Dir: Tom Pannet (Pen-ek Ratanaruang)
103 min., 35mm, 1:1.85, Color, WP
Produktion: The Film Factory, Ltd; Five Stars Production Co. Ltd. Buch: Tom Pannet (Pen-Ek Ratanaruang). Kamera: Chankit Chamnivikaipong. Ton: Niwat Sumniaagsanor. Musik: Amornbhong Methakunvudh. Ausstattung: Pen-Ek Ratanaruang. Schnitt: Pattamanadda Yukol, Adrian Brady. Produzent: Dhiranan Sukwibul.
Darsteller: Fay Asavase, Paiboonkiat Keawkaew, Ray MacDonald.
Uraufführung: 20.2.1997, Internationales Forum des Jungen Films.
Weltvertrieb: The Film Factory Ltd., 95 Sukhumvit, 99 Bangkok, Thailand. Tel.: 311 2646, Fax: 332 2817.
Thu 20.02. 13:30 Kino 7 im Zoo Palast Thu 20.02. 21:45 Delphi Fri 21.02. 13:45 Arsenal Sat 22.02. 22:15 Akademie der Künste
Her father, a playboy, is a karaoke regular. He spends every night at his favorite karaoke bar singing, getting drunk, and having a good time with the women. At this karaoke bar, he meets the woman of his dreams, Yok. She is a high-class lady of the night who belongs to a young Chinese mafia man called Toeng. Toeng is a polite and soft-spoken man who surrounds himself with 6-7 hitmen. The youngest hitman's name is Noi.
Noi is half Thai and half Caucasian. He is the product of a short union between an American soldier and a Thai woman who met during the war. His dream is to save enough money and learn enough English to go to America and perhaps find his father. Noi is a regular customer at a nearby Seven-Eleven store, where Pu hangs out with her only friend. Noi has a crush on Pu but is too shy to ask her out.
Pu cannot stop dreaming about the house. Her father's relationship with Yok brings him nothing but bad luck...
It is based on an actual dream told to me by a friend. Although the script is written as a drama, the film itself is a social study of the city of Bangkok and its inhabitants.
Physically, Bangkok is like any other cosmopolitan city in the world. It is full of tall modern buildings. Streets are full of cars. There is a Seven-Eleven or a McDonald's at every corner. Middle-class and upper-class people wear Armani or Paul Smith. In other words, it is very westernized. However, people still go to fortune tellers every week, asking them what to do with their lives.
When we have important projects, we give food to monks hoping to turn luck our way. We still believe in ghosts and spirits.
The intention of this film is to study how these two extremes co-exist. When the film was completed, I felt that a study of this topic could turn out to become nothing but a satire.
Finding a particular address in Bangkok is not an easy task. In most cases one hopelessly loses one's way in a maze of side streets, where city planners and cartographers seem to have lost an overview long ago. Gigantic high rises for the newly rich are built in these "white areas" . Middle class families prefer living at the urban periphery, accepting a daily three hour commute through the legendary traffic chaos. The lifestyle of the Thai middle class shapes the city's face: gigantic luxury department stores, Italian restaurants, black shiny BMWs, advertisement for golf clubs and at every corner young girls wearing Japanese designer clothes. And yet, the new glamour is hardly a one-to-one imitation of the Western world. For that most Thai people are either too superstitious or too much tied to Buddhism. Hardly anyone does without amulets. Cards and fortune tellers are frequently consulted. The latest ghost stories are eagerly listened to in company. In some cases, the contrast between the old and the new world in Thailand results in rather funny complications.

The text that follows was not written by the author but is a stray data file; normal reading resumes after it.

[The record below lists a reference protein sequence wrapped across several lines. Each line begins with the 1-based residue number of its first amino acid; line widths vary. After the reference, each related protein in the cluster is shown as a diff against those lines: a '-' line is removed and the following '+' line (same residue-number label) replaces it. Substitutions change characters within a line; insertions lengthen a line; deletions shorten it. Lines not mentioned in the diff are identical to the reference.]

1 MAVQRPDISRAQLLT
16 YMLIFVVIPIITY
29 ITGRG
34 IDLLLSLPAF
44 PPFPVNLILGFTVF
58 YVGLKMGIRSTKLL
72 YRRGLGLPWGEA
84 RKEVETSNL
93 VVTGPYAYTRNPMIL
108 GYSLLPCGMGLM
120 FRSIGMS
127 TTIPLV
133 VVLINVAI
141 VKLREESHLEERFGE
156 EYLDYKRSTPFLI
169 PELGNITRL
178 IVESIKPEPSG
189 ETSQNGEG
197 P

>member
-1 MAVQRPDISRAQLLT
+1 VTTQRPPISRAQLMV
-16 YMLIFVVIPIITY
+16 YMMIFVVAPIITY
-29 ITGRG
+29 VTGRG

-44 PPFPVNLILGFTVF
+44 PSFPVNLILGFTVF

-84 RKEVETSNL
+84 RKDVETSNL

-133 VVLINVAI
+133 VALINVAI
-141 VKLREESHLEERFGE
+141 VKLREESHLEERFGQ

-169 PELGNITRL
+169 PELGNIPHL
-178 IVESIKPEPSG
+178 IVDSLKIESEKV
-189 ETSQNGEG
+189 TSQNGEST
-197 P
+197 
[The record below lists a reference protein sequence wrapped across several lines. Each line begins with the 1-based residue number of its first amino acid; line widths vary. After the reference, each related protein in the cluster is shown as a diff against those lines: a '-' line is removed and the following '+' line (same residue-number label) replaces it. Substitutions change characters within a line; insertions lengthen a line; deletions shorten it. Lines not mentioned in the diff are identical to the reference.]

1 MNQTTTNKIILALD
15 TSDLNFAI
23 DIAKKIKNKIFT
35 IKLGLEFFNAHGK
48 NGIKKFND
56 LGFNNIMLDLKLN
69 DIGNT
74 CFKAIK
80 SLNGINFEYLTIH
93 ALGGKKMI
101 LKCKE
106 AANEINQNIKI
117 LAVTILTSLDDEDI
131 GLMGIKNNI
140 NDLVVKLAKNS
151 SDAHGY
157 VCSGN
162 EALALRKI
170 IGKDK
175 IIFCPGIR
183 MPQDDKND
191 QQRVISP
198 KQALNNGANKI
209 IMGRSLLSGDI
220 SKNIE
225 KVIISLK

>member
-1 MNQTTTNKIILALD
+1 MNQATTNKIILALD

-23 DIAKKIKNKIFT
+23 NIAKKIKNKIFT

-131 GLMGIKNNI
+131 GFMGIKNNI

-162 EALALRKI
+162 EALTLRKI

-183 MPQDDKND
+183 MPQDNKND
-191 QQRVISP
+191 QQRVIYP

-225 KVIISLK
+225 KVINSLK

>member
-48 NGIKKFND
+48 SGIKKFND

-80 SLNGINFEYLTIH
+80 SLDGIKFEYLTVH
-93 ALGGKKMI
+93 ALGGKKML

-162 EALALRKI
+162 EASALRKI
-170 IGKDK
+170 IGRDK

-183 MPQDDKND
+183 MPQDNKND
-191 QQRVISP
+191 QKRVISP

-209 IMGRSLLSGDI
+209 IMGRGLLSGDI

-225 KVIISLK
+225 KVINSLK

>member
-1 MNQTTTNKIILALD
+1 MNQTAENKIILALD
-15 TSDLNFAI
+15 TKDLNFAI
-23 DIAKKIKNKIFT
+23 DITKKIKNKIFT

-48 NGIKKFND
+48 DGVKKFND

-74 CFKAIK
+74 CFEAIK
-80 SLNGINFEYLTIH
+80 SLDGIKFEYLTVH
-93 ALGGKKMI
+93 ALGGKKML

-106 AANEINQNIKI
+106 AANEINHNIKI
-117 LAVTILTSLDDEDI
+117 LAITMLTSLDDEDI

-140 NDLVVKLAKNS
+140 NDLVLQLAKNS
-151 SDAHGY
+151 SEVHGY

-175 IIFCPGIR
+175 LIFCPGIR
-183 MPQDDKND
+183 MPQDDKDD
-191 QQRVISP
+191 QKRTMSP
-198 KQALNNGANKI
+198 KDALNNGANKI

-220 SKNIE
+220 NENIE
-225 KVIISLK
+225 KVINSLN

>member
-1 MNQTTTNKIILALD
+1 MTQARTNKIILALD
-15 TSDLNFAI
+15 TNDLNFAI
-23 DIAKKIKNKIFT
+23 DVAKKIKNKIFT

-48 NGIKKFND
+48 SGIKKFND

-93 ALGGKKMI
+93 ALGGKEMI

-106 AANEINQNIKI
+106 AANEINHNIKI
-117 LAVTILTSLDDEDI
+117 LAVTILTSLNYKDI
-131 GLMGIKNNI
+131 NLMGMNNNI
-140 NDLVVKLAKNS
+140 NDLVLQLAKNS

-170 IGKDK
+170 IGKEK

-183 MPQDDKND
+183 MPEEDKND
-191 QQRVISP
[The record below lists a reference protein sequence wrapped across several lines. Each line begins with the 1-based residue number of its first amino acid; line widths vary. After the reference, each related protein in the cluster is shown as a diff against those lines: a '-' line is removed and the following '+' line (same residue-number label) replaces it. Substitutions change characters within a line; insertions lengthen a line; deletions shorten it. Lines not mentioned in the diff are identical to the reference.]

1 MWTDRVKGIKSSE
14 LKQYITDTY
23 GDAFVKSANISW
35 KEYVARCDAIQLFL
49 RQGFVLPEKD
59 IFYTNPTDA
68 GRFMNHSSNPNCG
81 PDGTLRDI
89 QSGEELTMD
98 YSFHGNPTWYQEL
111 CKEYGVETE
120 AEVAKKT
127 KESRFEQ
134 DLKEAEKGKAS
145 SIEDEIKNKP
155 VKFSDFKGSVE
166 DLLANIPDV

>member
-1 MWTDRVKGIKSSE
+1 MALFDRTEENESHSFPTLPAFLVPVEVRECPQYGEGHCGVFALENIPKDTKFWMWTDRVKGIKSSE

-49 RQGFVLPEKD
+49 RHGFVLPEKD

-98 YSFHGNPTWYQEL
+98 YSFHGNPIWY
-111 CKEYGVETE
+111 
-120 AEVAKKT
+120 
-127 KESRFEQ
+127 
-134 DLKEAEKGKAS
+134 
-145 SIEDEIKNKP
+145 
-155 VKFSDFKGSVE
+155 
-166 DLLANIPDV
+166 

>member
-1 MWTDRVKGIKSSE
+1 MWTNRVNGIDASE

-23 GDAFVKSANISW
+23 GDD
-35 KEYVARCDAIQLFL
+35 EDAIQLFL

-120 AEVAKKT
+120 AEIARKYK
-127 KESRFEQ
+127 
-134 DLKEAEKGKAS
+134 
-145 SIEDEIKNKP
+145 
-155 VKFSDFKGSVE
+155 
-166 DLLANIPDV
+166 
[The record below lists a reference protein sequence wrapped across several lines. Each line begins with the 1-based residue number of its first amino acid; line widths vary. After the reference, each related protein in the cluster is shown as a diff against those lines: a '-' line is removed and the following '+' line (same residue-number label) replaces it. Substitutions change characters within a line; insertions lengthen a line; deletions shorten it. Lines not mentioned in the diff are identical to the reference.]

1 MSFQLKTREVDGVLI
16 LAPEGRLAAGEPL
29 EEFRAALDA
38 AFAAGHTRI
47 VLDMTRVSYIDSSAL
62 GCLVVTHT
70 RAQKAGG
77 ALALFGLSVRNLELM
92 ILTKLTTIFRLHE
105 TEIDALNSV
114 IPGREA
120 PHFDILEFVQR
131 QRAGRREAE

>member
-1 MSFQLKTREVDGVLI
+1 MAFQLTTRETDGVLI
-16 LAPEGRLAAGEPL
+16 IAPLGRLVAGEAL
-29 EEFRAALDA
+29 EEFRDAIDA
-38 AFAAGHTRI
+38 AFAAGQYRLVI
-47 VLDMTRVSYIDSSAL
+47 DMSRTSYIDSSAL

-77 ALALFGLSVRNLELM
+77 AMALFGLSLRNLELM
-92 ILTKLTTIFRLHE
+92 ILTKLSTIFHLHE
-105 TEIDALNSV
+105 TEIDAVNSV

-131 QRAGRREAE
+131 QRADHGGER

In his film FUN BAR KARAOKE Tom Pannet (Pen-Ek Ratanaruang) confronts the world of advertising for shampoo and motor oil with the old Thailand. A young working woman has to follow the most obscure advice by an old sage in order to prevent a worst-case-scenario. A returning nightmare of a family home built by her deceased mother for the still-living father in the hereafter gives her and her fortune teller the necessary instructions to plan the next steps. The story is a loving, yet complex description of the state of affairs in the new Thai middle class. Houses are built, family members live in parallel worlds and the presence is a very Asian mix of the 19th and the 21st Century. In this film Tom Pannet uses no folklore and tourist clichés and yet succeeds in portraying an urban, Asian middle class of which the European West has hardly taken notice. It is evident that the director of FUN BAR KARAOKE knows every protagonist in real life: the modern sales woman in the 24 hour kiosk, the superstitious daughter in the advertising agency, the sybaritic father and his lover who is involved in complicated Mafia affairs. In Europe or the USA such preconditions for making independent features may be the norm but for Thailand this isn't the case. Tom Pannet has done pioneering work with FUN BAR KARAOKE in every respect.
(Dorothee Wenner, January 1997)
Tom Pannet (Pen-ek Ratanaruang) was born in 1962 in Bangkok, Thailand. He studied art history and philosophy at the Pratt Institute in New York City. After graduation, he worked as a graphic designer at Designframe Incorporated in New York for 3 years before returning to Thailand. In Thailand he worked for an advertising agency until 1993 when he started directing television commercials. In his next life, he would like to be a professional soccer player or a fortune teller. FUN BAR KARAOKE is his debut feature film.
© 1997 by International Forum of New Cinema. All rights reserved.